REVIEW: Ant-Man and the Wasp

9 07 2018

There’s been a recent trend in the last five years or so in superhero filmmaking where directors feel the need to say their movie is cut from a different cloth. It’s not only a blockbuster, it’s just dressed up like one. Whether it was “Captain America: The Winter Soldier” as a ’70s-style paranoid thriller or (my personal favorite) James Mangold’s “Logan” as “an Ozu film with mutants,” the implication is that being a superhero movie on its face is shameful – or not enough.

This long-winded intro is just a set up to say that Peyton Reed’s “Ant-Man and the Wasp” finds success by being something besides a Marvel, only that something is a type of film that actually meshes quite well with a super suit. It’s a Paul Rudd movie! The star, who also shares a co-writing credit on the film, infuses his charming, witty energy into all facets of the project. Before the self-aware smugness of “Deadpool” and the commercially-motivated universe building of “The Avengers,” comic book movies could be like this. (You know, eons ago … like 2008 with the first “Iron Man.”)

“Ant-Man and the Wasp” is wonderfully self-contained, driven less by the need to connect to some grand five-picture arc and more by the immediate concerns of the story. Rudd’s Scott Lang wants to be cleared from his house arrest following the events of “Captain America: Civil War,” yet the urgent call of duty with Michael Douglas’ Hank Pym and Evangeline Lilly’s Wasp threatens to undo years of his patience in exile. As with many of these films, the real joy is in their group banter – especially whenever Scott lacks the knowledge or information that his counterparts possess.

Reed ditches some of the “Honey, I Shrunk the Kids”-style cheekiness about size and scale that dominated the first “Ant-Man,” which might have been a holdover from Edgar Wright’s involvement with the series. The film compensates for the loss of that humor with more Rudd being Rudd, a welcome thing be it a Marvel movie or a David Wain romp. While it might not be enough to completely overcome a lackluster villain, relatively generic fight scenes, and total underuse of Michelle Pfeiffer, it’s still better than watching Marvel’s carousel of white guys named Chris play tough and moody. B

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REVIEW: War on Everyone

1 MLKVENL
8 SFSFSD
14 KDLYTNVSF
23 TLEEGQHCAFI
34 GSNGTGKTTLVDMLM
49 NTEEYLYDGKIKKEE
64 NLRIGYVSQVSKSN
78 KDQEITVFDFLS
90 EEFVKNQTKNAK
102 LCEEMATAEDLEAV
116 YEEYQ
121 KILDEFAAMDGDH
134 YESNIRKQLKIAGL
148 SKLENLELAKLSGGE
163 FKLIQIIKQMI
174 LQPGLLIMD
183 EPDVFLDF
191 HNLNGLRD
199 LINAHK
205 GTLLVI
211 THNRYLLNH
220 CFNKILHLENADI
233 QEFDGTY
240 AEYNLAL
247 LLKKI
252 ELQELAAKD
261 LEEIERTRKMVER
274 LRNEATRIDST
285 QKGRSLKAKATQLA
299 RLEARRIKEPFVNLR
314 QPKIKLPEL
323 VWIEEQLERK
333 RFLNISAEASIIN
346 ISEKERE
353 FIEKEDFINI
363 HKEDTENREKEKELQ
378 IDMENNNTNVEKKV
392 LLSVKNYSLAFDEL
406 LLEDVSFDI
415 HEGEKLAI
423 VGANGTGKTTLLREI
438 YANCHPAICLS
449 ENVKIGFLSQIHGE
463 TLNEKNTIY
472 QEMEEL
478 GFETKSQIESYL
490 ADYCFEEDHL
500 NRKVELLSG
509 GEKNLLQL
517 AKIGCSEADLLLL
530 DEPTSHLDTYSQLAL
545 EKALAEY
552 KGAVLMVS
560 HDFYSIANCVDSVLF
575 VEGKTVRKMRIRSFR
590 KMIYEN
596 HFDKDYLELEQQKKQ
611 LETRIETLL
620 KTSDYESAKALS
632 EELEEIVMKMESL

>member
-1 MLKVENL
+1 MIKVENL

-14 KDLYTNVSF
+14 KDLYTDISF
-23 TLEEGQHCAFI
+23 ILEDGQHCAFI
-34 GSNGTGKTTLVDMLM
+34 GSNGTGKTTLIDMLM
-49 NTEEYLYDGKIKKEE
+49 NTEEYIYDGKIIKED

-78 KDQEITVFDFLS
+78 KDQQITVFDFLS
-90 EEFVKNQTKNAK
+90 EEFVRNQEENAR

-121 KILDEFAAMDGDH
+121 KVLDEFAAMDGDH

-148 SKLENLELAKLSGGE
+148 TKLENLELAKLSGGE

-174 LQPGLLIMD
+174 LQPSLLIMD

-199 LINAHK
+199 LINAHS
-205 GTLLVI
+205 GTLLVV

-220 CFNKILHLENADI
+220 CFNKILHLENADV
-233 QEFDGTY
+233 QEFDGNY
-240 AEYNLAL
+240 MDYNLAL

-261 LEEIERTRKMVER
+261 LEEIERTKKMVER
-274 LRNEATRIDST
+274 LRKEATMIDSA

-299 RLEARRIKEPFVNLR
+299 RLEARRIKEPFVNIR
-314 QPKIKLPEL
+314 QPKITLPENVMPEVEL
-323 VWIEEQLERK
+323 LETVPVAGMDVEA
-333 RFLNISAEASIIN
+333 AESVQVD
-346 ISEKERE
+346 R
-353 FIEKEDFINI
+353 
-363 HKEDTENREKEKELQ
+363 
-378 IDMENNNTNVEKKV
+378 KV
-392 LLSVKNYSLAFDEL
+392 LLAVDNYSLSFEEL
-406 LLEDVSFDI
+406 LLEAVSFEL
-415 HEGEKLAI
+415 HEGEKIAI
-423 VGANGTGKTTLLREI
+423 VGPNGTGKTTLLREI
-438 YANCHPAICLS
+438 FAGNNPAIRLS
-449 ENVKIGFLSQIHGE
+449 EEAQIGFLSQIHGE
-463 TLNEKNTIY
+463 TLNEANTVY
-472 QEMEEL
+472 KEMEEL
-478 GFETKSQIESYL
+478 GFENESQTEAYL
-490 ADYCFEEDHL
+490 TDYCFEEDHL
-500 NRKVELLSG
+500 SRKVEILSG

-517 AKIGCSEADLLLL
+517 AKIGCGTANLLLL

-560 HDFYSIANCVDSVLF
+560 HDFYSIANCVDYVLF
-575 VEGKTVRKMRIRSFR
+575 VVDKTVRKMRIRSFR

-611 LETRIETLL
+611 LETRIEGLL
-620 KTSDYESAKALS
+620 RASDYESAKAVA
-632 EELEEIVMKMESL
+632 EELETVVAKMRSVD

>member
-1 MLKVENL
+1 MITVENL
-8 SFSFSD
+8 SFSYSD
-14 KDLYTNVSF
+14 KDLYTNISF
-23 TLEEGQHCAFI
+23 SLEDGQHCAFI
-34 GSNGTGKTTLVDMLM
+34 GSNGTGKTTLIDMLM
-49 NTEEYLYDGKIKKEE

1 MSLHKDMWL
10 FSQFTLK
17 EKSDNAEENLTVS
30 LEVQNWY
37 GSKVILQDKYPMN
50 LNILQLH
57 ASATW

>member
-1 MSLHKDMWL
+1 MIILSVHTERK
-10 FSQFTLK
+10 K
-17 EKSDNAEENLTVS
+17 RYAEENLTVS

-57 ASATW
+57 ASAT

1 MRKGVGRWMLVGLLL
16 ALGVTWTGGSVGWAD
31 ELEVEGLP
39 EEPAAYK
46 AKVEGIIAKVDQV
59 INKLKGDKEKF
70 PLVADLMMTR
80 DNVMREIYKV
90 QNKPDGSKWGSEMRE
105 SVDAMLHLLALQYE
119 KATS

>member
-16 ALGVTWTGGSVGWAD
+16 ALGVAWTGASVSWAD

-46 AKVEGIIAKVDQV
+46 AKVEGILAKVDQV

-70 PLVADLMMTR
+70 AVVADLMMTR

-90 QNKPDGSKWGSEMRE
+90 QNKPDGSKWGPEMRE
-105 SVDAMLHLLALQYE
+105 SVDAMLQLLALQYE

4 02 2017

war-on-everyoneWar on Everyone” is writer/director John Michael McDonagh’s second film involving politically incorrect and raucous law enforcement agents. If this could become some kind of series … sign me up!

The beer-guzzling, coke-snorting duo of officers Terry (Alexander Skarsgård) and Bob (Michael Peña) wheel around Albuquerque framing perps and taking names. Their genius lies in getting away with the unethical deeds they so fondly commit. The stumbling blocks come from their frequent ineptitude and inflated sense of power. The team finally meets something resembling their match when they try ripping off a strip-club manager whose power extends far deeper than anticipated.

I watched the ’80s classic “48 HRS” a few months ago and have to imagine that the Skarsgård-Peña pairing has to be somewhat akin to the sensation of watching Nolte-Murphy. The two actors always match each other in self-deprecation and pithy dialogue, lighting up the screen at every opportunity. McDonagh utilizes their commitment to wonderful effect in “War on Everyone” as he toes the line on some touchy subject matter without ever overstepping the boundaries. There’s a sense in a lot of raunchy comedies these days that these lines only exist for their crossing, irregardless of who gets hurt by doing so. McDonagh makes this off-color humor work with in the parameters established for his irreverent characters, and the taboos bend without breaking. B+3stars





REVIEW: The Martian

24 10 2015

Since he burst onto the scene with 1997’s “Good Will Hunting,” Matt Damon usually seems to play some version of that titular character. He’s had many a memorable movie and role in his decades-long career, but they almost inevitably come from the same mold of a loud, often brash man’s man. Damon might be one of the best at his particular brand of swagger, though it comes at the cost of getting caught up in an individual creation of his.